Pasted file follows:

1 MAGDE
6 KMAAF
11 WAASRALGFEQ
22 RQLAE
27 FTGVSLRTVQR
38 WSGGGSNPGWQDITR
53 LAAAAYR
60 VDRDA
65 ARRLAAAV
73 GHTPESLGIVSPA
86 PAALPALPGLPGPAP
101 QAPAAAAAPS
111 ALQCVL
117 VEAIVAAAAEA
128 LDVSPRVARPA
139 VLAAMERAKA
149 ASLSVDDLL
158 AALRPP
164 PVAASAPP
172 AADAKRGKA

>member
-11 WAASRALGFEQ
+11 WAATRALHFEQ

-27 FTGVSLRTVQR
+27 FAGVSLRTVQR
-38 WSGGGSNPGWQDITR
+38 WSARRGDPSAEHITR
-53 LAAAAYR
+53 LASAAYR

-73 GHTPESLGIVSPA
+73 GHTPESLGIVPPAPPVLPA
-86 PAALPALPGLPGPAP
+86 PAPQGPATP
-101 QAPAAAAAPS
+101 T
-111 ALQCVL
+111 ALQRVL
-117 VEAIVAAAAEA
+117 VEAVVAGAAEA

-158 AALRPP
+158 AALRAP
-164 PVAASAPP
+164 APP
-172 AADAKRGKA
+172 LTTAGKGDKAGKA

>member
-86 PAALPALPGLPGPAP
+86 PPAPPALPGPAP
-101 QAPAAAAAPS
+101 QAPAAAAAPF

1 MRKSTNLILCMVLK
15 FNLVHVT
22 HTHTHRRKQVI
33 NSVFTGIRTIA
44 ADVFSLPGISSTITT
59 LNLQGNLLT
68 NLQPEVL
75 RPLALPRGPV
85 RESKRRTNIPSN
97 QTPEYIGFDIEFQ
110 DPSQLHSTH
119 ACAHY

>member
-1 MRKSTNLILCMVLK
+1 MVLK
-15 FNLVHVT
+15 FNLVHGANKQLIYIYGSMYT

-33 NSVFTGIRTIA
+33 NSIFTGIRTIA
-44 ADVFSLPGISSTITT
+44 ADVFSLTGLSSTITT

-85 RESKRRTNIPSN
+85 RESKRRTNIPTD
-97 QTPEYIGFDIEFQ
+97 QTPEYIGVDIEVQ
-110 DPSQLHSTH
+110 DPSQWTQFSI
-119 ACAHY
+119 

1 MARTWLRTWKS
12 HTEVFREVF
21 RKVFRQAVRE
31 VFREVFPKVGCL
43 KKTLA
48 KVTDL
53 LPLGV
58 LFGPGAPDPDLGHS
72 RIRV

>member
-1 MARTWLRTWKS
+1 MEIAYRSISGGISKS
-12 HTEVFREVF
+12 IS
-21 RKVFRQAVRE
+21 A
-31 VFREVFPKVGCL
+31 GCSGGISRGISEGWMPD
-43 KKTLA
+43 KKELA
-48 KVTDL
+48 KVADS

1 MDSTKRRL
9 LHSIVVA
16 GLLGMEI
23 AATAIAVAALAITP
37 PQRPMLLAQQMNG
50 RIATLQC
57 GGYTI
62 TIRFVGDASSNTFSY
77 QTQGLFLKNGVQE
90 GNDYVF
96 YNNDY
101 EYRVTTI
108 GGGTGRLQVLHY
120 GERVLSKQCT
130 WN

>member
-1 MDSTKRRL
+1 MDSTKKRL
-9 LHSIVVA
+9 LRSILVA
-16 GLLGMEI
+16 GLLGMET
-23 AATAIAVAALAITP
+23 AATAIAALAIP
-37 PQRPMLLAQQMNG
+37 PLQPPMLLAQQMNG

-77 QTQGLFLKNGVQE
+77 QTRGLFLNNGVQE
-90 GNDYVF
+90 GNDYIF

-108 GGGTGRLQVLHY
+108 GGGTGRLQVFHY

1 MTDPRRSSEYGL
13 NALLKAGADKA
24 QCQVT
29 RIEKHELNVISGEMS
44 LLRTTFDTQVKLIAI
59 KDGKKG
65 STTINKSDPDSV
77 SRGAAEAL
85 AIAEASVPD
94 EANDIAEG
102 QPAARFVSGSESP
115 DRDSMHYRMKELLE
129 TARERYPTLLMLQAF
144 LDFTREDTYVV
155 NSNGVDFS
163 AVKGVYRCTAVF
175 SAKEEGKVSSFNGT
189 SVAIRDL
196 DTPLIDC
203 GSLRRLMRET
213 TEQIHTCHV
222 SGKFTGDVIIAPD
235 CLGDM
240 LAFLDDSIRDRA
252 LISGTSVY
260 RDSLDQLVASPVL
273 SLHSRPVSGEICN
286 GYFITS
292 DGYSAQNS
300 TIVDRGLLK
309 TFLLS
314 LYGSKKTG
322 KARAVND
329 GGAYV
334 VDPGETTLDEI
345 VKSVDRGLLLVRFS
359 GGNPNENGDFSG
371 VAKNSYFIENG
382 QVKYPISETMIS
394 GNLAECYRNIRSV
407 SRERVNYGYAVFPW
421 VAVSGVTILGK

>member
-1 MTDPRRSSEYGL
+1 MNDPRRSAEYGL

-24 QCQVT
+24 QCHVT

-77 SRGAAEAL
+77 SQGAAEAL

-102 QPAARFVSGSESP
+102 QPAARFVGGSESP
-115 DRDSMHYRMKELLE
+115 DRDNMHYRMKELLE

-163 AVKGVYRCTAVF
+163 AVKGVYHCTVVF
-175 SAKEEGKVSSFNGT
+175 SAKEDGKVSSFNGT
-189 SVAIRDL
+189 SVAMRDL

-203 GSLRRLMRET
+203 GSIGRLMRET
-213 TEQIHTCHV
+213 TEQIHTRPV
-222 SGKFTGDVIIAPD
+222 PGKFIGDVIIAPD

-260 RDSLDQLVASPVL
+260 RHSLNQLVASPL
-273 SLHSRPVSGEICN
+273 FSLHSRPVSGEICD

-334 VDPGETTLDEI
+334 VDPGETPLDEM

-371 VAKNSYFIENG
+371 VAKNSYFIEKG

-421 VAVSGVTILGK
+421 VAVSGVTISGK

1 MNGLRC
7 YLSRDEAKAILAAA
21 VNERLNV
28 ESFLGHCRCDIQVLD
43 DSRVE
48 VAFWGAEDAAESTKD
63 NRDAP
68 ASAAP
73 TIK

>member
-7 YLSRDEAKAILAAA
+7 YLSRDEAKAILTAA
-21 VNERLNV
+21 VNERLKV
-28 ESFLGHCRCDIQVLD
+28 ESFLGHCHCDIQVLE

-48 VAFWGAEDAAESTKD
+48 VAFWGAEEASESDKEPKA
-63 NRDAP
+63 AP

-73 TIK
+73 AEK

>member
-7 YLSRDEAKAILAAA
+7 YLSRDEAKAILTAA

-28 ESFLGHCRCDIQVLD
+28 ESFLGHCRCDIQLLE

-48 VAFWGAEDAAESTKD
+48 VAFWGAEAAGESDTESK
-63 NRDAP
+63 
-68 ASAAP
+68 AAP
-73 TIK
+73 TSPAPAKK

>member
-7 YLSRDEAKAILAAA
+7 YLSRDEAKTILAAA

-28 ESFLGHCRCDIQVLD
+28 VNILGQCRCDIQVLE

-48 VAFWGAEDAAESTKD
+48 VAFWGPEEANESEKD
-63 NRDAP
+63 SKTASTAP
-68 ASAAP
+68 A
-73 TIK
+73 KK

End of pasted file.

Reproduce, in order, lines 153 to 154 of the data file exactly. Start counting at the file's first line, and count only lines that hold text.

203 GSLRRLMRET
213 TEQIHTCHV